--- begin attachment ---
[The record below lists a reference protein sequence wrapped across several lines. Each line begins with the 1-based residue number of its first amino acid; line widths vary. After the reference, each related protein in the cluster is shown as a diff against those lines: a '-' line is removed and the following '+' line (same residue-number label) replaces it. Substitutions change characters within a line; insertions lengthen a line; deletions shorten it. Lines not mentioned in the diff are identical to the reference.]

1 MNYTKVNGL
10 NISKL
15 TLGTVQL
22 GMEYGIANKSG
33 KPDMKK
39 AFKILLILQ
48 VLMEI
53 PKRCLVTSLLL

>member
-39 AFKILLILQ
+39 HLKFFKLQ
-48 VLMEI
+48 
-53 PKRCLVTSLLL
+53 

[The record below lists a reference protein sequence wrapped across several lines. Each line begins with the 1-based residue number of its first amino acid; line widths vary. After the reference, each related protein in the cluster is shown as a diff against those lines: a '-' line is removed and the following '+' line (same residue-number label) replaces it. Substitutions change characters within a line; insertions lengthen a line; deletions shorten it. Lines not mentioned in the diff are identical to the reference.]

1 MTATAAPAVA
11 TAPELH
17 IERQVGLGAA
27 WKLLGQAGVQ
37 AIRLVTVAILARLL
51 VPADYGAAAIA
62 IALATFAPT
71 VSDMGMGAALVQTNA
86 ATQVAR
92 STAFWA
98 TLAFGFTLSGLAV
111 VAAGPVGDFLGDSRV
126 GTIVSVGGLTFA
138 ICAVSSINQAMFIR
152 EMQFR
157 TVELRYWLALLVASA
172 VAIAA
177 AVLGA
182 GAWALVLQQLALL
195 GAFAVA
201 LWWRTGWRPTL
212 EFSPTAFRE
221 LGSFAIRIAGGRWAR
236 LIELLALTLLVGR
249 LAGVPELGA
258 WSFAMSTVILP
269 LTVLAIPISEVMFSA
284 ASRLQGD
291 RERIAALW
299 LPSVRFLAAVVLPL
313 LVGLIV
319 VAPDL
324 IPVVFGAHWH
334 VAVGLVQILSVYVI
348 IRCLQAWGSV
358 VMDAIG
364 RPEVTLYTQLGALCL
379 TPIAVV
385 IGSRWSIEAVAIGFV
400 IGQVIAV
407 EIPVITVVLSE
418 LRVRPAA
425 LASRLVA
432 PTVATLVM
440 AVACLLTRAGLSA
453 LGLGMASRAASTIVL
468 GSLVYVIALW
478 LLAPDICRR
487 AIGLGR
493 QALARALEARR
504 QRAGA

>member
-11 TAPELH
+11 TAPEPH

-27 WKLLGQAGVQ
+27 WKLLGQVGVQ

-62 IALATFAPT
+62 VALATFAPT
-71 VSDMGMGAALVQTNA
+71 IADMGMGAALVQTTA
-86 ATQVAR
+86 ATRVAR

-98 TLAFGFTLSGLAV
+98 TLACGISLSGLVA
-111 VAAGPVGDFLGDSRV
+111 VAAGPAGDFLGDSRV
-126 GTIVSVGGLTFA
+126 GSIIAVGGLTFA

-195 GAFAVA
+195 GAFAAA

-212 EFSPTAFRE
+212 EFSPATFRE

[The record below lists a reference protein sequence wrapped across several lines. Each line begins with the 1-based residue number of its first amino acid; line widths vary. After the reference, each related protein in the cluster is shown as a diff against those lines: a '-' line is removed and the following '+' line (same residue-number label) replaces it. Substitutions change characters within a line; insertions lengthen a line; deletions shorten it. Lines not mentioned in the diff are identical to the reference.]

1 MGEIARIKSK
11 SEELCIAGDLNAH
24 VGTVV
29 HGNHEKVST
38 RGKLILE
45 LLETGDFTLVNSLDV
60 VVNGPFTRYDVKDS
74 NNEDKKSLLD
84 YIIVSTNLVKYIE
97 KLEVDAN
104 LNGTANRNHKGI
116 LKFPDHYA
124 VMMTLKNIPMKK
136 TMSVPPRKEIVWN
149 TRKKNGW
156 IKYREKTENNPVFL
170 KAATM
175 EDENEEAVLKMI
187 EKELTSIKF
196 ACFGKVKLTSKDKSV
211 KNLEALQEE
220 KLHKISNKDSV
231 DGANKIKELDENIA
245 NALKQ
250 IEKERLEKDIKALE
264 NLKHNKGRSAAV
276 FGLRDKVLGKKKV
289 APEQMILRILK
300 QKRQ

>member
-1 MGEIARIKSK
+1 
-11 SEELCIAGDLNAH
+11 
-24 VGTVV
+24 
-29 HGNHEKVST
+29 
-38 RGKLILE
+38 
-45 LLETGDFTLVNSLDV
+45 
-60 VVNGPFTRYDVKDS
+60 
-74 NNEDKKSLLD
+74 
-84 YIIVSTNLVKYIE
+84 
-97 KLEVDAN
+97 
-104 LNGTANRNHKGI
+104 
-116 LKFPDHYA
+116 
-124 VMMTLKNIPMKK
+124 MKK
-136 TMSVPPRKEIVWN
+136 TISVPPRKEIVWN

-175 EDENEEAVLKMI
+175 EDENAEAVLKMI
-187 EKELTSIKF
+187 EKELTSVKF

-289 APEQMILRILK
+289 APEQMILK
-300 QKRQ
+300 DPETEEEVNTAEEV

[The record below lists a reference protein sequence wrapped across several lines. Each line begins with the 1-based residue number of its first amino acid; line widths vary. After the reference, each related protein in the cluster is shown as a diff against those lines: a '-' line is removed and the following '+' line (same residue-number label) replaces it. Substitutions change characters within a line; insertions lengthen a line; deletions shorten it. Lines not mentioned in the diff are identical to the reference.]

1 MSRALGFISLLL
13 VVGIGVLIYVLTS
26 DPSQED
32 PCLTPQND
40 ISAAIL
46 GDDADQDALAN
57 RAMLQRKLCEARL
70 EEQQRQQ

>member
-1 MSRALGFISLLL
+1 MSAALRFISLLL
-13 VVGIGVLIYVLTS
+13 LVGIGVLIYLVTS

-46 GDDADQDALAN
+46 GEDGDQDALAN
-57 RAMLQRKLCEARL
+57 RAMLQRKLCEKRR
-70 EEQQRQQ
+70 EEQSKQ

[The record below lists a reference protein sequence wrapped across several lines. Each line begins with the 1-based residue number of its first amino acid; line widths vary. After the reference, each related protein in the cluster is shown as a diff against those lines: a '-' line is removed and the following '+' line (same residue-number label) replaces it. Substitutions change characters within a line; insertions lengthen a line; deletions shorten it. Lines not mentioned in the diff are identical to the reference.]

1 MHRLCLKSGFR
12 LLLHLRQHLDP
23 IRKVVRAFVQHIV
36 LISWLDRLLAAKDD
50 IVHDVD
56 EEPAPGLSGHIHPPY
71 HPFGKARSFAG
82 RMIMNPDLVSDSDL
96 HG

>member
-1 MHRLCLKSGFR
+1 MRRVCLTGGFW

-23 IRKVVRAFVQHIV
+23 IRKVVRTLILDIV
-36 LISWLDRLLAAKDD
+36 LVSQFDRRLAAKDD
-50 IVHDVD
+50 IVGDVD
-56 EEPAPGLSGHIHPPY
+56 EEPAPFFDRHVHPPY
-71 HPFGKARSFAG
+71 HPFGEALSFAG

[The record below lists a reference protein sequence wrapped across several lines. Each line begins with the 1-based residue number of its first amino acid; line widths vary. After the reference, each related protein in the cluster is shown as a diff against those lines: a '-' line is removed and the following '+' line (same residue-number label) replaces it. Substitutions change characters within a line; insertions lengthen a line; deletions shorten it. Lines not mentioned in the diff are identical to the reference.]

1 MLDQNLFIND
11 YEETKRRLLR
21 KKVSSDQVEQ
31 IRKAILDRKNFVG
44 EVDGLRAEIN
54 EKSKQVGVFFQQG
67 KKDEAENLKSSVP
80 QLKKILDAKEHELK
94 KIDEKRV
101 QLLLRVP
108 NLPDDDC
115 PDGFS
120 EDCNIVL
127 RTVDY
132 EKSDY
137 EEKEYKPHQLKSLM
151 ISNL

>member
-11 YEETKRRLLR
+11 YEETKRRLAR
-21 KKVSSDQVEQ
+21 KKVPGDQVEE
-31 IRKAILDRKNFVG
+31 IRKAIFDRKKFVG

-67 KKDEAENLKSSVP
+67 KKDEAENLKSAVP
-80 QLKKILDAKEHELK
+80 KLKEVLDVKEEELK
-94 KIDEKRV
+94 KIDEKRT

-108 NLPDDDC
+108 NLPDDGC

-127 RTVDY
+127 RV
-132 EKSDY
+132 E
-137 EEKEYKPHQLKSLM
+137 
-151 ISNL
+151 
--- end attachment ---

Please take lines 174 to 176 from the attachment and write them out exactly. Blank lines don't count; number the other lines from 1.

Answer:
+57 RAMLQRKLCEKRR
-70 EEQQRQQ
+70 EEQSKQ